the state has a very bad process for informing the voter. This
jurisdiction artifice is not only unfair it is not needed. There
should also be provisions made to accommodate the occasional person who
shows up at the wrong place so that they can at least vote for national
and state wide issues.
This is a fourth example, another limb on our election tree producing
The following issues fail to meet the goal of an open election.
1. The process of addressing recounts is not open. This may be the
worst fruit on this sick tree. Elections are a process, and errors can
show up in the process in many ways and many places. The current
approach is completely turned around from
the correct way to handle a process where errors can creep in. It is
essential that we think like Toyota and not like GM. We need to build a
process for counting votes that continually improves and is predictably
accurate. 100 % accuracy should be expected when we fix this process.
We must let go of the idea that we have always done a
pretty good job and there is no need to make big improvements. That is
a failed notion.
Whether we count by hand or count by machine, there are going to be
errors. The difference will be in the kind of errors. Legislation that
will help either case requires statistically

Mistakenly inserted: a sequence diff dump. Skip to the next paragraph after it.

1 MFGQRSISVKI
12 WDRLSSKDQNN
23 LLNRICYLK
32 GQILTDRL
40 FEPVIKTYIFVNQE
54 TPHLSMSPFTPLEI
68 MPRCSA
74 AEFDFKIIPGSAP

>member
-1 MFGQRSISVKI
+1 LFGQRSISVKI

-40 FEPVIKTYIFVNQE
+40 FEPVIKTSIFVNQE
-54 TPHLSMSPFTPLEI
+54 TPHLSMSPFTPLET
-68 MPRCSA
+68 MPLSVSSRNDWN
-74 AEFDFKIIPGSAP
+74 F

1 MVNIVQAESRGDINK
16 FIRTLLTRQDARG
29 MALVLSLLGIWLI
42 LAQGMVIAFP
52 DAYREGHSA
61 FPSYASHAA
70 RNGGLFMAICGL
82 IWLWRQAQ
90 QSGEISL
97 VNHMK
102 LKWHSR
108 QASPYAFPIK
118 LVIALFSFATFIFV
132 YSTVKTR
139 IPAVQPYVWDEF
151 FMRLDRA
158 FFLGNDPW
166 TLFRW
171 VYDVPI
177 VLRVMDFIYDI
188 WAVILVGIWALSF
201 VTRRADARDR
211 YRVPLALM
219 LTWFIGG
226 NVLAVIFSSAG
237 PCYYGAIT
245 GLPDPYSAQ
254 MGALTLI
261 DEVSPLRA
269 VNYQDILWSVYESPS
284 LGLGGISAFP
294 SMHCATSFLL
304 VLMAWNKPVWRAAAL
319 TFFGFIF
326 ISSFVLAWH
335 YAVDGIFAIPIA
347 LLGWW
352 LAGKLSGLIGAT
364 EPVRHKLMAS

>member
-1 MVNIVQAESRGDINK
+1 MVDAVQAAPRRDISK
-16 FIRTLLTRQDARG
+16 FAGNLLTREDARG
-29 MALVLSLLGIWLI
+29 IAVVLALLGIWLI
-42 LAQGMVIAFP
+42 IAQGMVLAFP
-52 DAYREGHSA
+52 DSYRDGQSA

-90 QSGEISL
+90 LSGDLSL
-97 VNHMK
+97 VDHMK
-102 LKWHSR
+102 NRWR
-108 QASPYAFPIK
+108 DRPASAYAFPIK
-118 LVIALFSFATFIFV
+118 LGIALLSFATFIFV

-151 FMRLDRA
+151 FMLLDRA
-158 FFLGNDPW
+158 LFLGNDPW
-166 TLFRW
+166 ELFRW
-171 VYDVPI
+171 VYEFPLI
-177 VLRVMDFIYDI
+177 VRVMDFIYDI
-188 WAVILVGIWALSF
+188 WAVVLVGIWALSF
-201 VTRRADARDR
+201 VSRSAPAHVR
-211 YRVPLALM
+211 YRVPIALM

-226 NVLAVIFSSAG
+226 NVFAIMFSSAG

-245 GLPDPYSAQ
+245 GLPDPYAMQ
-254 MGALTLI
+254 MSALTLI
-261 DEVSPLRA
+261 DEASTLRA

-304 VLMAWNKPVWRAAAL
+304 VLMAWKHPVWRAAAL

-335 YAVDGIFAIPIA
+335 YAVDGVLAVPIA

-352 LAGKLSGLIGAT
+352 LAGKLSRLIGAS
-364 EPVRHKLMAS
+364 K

verifiable vote auditing techniques as part of the certification
process. In other words, we must make a manual count of a small
percent, 5 %, of the precincts a part of the verification
states are doing this and it is the only way to find unpredictable
errors. It will also help circumvent election counting fraud. Certified
vote counts should be demonstrably 100% accurate,
and the best way to reach that level is to make recounts free. Once you
know you will have to perform public recounts, you will discover ways
to count votes publicly with unquestioned accuracy. On the other
hand, by making recounting less and less likely, your process will
develop more and more errors. Give the county BOEs the tools they
need to count votes without error, require that the public be given as
much role as they ask, and you will not be asked for recounts even if
there is no charge.
This legislation on vote counting leaves
the BOEs with a vote counting system that is susceptible to significant
errors, is inside a black box within a closed room, and is essentially
shut off to rechecking
by the prohibitively high costs established. It can't succeed.
This approach to counting votes will waste a lot of money and cause a
lot of misery. It is another limb that must be pruned off our election
2. The requirement that the SOS post decisions made during phone calls
is a step towards openness but does not go near far enough. The SOS
should be required to also post
all Directives, Advisories, and Memoranda for the whole time they are
effective. The SOS should also post all election results by
precinct as reported on election night. Admit it when corrections are
occasionally needed, but posting and preserving the election night
results will go a long way toward building public confidence.
Further, most postings are done in a pdf format and this is not usable
for reviewing and studying data. Data should also be available in
almost any other format: csv, .txt, .html, .doc and .xls all work